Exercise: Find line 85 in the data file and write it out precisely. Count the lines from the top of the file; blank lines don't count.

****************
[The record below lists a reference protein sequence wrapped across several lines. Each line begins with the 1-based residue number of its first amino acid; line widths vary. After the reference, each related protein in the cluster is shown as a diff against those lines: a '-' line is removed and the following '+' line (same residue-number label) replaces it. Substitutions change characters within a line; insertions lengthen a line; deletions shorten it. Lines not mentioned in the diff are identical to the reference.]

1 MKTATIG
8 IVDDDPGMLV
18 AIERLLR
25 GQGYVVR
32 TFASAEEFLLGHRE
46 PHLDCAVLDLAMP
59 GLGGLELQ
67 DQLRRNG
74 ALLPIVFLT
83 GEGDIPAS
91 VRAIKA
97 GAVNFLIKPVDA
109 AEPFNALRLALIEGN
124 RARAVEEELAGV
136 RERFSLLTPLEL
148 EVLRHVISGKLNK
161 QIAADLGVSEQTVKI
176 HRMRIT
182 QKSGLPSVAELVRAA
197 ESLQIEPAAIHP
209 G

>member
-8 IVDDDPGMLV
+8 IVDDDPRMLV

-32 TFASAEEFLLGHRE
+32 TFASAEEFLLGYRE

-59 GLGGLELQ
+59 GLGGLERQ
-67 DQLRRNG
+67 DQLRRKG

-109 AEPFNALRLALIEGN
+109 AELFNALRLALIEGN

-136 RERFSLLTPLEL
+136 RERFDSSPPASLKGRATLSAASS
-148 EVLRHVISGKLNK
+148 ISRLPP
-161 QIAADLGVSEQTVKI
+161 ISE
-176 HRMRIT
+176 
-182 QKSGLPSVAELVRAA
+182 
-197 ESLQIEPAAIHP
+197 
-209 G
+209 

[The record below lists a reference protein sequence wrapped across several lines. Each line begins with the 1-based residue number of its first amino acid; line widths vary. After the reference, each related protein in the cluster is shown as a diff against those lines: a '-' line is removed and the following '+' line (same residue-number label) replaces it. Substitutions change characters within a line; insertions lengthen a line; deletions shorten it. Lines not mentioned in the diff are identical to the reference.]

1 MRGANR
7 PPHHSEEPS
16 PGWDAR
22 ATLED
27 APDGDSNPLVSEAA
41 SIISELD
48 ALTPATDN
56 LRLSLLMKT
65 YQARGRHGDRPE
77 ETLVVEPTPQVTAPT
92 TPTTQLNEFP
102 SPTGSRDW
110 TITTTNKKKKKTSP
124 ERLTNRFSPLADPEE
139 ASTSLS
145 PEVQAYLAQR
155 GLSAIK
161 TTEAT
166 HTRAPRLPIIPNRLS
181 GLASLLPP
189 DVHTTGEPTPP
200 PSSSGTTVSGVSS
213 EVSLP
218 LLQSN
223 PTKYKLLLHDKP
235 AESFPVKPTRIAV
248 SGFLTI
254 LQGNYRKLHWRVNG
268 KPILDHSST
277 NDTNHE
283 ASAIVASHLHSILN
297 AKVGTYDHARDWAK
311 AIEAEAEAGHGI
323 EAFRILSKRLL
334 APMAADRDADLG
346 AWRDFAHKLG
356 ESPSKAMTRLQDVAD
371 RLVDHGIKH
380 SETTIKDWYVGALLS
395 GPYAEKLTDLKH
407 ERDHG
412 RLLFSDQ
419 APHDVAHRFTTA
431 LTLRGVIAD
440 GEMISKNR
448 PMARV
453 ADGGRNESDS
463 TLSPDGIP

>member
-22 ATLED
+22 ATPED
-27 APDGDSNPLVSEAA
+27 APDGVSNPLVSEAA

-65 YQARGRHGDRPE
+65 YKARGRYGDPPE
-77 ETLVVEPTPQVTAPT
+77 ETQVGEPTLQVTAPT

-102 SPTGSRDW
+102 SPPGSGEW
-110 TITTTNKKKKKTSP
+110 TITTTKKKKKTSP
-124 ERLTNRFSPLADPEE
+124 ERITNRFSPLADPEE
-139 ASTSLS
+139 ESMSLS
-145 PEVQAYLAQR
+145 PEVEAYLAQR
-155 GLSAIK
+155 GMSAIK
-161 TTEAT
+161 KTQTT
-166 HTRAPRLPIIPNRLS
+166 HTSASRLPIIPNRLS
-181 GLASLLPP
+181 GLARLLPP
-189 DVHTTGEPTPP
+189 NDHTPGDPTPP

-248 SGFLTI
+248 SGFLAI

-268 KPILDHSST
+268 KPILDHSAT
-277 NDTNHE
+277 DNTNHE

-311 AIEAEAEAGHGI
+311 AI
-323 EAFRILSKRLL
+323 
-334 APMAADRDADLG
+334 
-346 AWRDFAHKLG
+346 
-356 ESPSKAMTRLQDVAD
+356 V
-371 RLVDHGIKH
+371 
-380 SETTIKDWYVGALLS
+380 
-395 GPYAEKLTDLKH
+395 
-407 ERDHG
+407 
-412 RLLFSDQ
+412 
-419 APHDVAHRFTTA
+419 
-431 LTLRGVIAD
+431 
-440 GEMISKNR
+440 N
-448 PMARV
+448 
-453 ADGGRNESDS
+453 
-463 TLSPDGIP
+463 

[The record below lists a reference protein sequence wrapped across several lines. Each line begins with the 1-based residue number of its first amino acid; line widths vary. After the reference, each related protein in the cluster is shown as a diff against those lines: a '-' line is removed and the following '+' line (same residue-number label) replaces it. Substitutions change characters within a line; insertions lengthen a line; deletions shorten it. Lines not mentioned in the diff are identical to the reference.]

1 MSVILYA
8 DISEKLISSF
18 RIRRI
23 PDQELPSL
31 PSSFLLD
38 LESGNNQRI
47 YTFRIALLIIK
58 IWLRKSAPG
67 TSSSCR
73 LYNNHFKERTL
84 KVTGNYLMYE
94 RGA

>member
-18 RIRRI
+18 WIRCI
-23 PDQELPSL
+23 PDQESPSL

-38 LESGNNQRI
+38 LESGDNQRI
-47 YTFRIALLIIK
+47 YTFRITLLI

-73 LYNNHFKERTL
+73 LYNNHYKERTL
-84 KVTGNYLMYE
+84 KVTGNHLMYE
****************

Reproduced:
356 ESPSKAMTRLQDVAD